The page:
Creek View’s loss
As a young child, Stacey Jadwin played school with all her dolls and stuffed animals lined up as her students. Her family always remarked she was just like her grandmother, who was a teacher.
From these early experiences came the realization that being in the classroom as a teacher was all she really wanted, although she took a round-about-route to get there.
When her Dad transferred to Birmingham from New Orleans in 1996, Stacey was attending Southeastern Louisiana University.
She took a break and decided to move with her parents and younger sister Dana. Older brother Jason lived in Atlanta.
Jadwin met and married her husband Paul and began a family before starting part-time at the University of Montevallo.
Daughter Kayla and then son Michael were born.
After the birth of son Michael, Jadwin began in earnest to pursue her dream fulltime and that was not easy with two small children. “Juggling school and a young family was very difficult but I was bound and determined to teach,” she said. “I would not be totally happy until I was in a classroom working with children.”
She did her student teaching at Creek View Elementary in Gretchen Zagar’s first-grade class. This seemed to be the perfect fit for Jadwin.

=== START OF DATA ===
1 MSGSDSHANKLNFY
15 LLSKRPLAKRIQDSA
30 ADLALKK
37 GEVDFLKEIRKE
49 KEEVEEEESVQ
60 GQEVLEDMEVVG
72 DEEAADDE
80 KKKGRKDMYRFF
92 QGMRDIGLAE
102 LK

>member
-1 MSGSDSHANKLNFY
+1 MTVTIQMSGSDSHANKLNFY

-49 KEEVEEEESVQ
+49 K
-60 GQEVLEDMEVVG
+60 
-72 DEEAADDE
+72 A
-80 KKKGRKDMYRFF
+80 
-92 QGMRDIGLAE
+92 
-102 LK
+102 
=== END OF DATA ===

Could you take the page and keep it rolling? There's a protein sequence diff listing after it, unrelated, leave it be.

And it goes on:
She graduated from the University of Montevallo in December 2003, took over another teacher’s maternity leave for the remainder of the school year and was offered a full-time position for the fall of 2004.
Having taught first grade for six years now, the Jadwins have fallen in love with their community and church. Daughter Emma, 3, joined the family after Jadwin was firmly situated at Creek View.
Jadwins’ husband has taken a job with a bank in Nolensville, Tennessee. This move will take the Jadwins to a new home, church and community. The only home she has ever known, other than New Orleans, is Alabaster. She will be leaving her parents, and although that’s difficult, Jadwin knows her husband loves this job. He’s been commuting for five months now.
She said, “This is going to be a rough move, but in the end I believe God has the plan for my family and that plan includes a new beginning in Franklin, Tennessee.”
Jadwin hopes her students will remember her as a teacher who always showed them love, compassion and never stopped believing in them. Jadwin said, “Every child is special and every child can learn.”
Sandra Thames writes a weekly column for the Alabaster Reporter. You can reach her at firstname.lastname@example.org.